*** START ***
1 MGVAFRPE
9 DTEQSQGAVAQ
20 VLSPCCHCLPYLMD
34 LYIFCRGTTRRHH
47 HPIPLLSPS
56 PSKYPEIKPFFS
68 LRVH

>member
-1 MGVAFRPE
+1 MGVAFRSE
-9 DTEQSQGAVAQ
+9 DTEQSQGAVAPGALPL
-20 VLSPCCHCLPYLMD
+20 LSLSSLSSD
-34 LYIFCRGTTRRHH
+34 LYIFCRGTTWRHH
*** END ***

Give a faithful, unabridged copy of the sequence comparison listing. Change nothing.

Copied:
1 MGVAFRPE
9 DTEQSQGAVAQ
20 VLSPCCHCLPYLMD
34 LYIFCRGTTRRHH
47 HPIPLLSPS
56 PSKYPEIKPFFS
68 LRVH

>member
-1 MGVAFRPE
+1 MGVAFRSE
-9 DTEQSQGAVAQ
+9 DTEQSQGAVAPGALPL
-20 VLSPCCHCLPYLMD
+20 LSLSSLSSD
-34 LYIFCRGTTRRHH
+34 LYIFCRGTTWRHH